Designed for outstanding A Level students with a passion for physics or maths, this six-year programme offers financial support for undergraduate study, as well as employment-based teacher training post-graduation. Please visit The Future Teaching Scholars Programme for more information.
Offered by several universities, colleges and training providers in England, this programme is aimed at individuals working as unqualified teachers. If you have a degree and substantial experience of working within a school, this routes allows you to gain QTS without a teacher training programme. You can find approved providers on the Get Into Teaching website.
This non-graduate teacher training route is for service leavers, leading to an honours degree with QTS. Find out more from UCAS.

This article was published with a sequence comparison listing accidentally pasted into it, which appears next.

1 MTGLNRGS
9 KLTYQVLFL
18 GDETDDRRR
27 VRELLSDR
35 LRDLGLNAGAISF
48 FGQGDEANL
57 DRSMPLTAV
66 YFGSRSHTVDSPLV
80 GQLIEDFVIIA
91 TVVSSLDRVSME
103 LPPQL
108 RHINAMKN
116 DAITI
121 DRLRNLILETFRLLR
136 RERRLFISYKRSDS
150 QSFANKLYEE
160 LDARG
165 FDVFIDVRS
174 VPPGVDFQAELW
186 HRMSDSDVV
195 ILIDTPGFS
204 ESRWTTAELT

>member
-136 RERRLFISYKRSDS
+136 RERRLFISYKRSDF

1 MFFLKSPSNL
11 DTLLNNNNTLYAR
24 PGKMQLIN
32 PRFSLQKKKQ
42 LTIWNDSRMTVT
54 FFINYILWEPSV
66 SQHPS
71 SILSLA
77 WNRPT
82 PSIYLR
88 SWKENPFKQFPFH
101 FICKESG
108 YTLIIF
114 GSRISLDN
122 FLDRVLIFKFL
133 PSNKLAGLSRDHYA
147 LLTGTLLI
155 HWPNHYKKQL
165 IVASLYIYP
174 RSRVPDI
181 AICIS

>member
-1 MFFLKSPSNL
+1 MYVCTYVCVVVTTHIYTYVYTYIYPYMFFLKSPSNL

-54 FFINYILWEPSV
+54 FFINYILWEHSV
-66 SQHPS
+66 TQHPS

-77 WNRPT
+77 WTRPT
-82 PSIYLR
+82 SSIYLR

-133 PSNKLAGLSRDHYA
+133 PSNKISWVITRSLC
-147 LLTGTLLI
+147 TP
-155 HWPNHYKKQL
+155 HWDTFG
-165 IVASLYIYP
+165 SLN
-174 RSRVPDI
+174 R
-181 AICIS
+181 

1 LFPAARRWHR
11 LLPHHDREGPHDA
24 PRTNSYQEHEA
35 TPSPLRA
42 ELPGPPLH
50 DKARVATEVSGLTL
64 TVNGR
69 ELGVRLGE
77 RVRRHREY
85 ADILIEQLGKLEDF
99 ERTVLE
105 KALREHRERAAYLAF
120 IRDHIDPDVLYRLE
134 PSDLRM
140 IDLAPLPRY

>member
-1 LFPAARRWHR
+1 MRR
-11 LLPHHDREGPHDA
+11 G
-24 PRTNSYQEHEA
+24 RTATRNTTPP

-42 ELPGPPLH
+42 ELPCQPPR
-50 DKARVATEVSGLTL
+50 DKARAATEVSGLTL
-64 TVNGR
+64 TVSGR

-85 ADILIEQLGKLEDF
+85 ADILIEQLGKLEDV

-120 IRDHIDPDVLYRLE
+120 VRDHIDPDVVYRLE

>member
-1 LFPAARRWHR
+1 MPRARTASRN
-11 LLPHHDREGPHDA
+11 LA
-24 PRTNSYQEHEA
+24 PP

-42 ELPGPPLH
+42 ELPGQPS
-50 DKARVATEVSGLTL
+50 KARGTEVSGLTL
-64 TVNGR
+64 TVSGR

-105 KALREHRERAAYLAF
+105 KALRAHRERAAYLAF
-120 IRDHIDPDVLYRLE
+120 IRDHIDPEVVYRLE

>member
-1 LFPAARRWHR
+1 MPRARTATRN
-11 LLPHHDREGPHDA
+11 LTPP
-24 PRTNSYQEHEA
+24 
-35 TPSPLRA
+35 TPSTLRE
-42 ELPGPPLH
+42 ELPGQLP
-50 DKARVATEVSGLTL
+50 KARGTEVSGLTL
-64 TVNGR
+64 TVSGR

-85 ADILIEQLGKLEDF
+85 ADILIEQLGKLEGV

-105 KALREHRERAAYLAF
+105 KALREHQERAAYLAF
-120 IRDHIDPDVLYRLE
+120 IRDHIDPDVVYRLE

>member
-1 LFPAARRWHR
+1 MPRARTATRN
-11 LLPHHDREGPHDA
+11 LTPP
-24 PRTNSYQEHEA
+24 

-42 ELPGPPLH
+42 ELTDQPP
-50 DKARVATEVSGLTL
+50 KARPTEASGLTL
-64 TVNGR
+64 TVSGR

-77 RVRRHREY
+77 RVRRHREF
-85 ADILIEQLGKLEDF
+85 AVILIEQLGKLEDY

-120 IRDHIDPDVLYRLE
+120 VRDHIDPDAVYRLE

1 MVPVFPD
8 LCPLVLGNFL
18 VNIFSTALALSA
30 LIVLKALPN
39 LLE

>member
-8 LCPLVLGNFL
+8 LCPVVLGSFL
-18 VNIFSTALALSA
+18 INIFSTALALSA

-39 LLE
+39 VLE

If you have completed, or are in the process of completing, a doctorate, then this three-year teacher training programme may be for you. It offers a combination of classroom teaching and research opportunities to work towards gaining QTS. You will also work towards the Research Leader in Education Award. Find out more from Researchers in Schools.
For further information, or for tailored advice and information about teacher training visit
Qualified Teacher Learning and Skills (QTLS) is a route into teaching that can enable you to become a qualified teacher without holding an existing degree. QTLS is a professional teaching status, it’s traditionally aimed at people wanting to teach in Further Education and Adult Education as a way of professionals transferring from industry into teaching, but following a regulation change in 2012, there is now legal parity between QTS (Qualified Teacher Status) and QTLS. Educators with QTLS status and who are also members of the Society for Education and Training have been recognised by law as equivalent in status to teachers with QTS in schools. Holders of QTLS are able to teach across all subjects and all ages on equal pay and conditions, opening up career development and wider employment opportunities.
To find out more about teaching in England as an overseas teacher visit this page.